For Israel, these unprecedented risks (sui generis risks in formal logic) could be irreversible and irremediable. This time, recalling Bruno Bettelheim’s graphic warning (see epigraph, above), Israelis who “dare not defend themselves when they know they are in the right” won’t “end up in gas chambers.” But they could still end up fighting in a catastrophic war.

Among related considerations, this means that Israel should immediately muster its critical existential defenses against any formalized creation of “Palestine.” This survival obligation will remain “in force” even if such misguided creation is brokered by the “good offices” of an American president.

LOUIS RENÉ BERES was educated at Princeton (Ph.D., 1971) and is Emeritus Professor of International Law at Purdue. Born in Zürich at the end of World War II, he is the author of many books and articles dealing with world politics, law, literature and philosophy. Professor Beres is a member of the Oxford University Press Editorial Advisory Board for the annual Yearbook on International Law and Jurisprudence. He is also a six-times contributor to this OUP publication, including lead articles for two annual editions. Some of Professor Beres' writings have been published at Horasis (Zurich); Jurist; Bulletin of the Atomic Scientists; global-e (University of California); Yale Global Online; Harvard National Security Journal (Harvard Law School); International Security (Harvard); World Politics (Princeton); The Atlantic; The New York Times; Israel National News; Jewish Website; Modern Diplomacy; American Political Science Review; American Journal of International Law; US News & World Report; International Journal of Intelligence and Counterintelligence; The Jerusalem Post; The National Interest;; Air-Space Operations Review (USAF); The Brown Journal of World Affairs; Parameters: Journal of the U.S. Army War College; Modern War Institute (Pentagon); The War Room (Pentagon); BESA Perspectives (Israel); INSS Strategic Assessment (Israel); Israel Defense (Israel); and The Hudson Review (New York). His twelfth book, Surviving Amid Chaos: Israel's Nuclear Strategy, was published by Rowman & Littlefield in 2016 (2nd. ed., 2018).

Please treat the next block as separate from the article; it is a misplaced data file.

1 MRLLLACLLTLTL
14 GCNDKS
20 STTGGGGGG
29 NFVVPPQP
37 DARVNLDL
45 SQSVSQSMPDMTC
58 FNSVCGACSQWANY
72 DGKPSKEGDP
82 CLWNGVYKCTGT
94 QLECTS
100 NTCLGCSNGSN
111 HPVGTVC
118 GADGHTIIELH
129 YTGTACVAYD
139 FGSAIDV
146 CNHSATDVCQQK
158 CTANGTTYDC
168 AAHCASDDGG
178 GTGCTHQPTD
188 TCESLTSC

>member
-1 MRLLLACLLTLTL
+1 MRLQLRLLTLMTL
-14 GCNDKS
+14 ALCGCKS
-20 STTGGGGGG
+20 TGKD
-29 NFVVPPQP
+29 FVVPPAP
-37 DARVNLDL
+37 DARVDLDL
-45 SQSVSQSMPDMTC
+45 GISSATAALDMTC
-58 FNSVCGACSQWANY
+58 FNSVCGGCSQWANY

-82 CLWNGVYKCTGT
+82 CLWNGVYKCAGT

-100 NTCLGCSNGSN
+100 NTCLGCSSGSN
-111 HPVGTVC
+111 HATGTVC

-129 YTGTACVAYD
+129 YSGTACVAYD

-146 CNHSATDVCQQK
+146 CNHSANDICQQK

[1] American supporters of a Palestinian state often argue that its prospective harms to Israel could be reduced or even eliminated by expecting that new Arab state's immediate "demilitarization." For informed reasoning against this naïve argument, see: Louis René Beres and (Ambassador) Zalman Shoval, "Why a Demilitarized Palestinian State Would Not Remain Demilitarized: A View Under International Law," Temple International and Comparative Law Journal, Winter 1998, pp. 347-363; and Louis René Beres and Ambassador Shoval, "On Demilitarizing a Palestinian `Entity' and the Golan Heights: An International Law Perspective," Vanderbilt Journal of Transnational Law, Vo. 28., No.5., November 1995, pp. 959-972.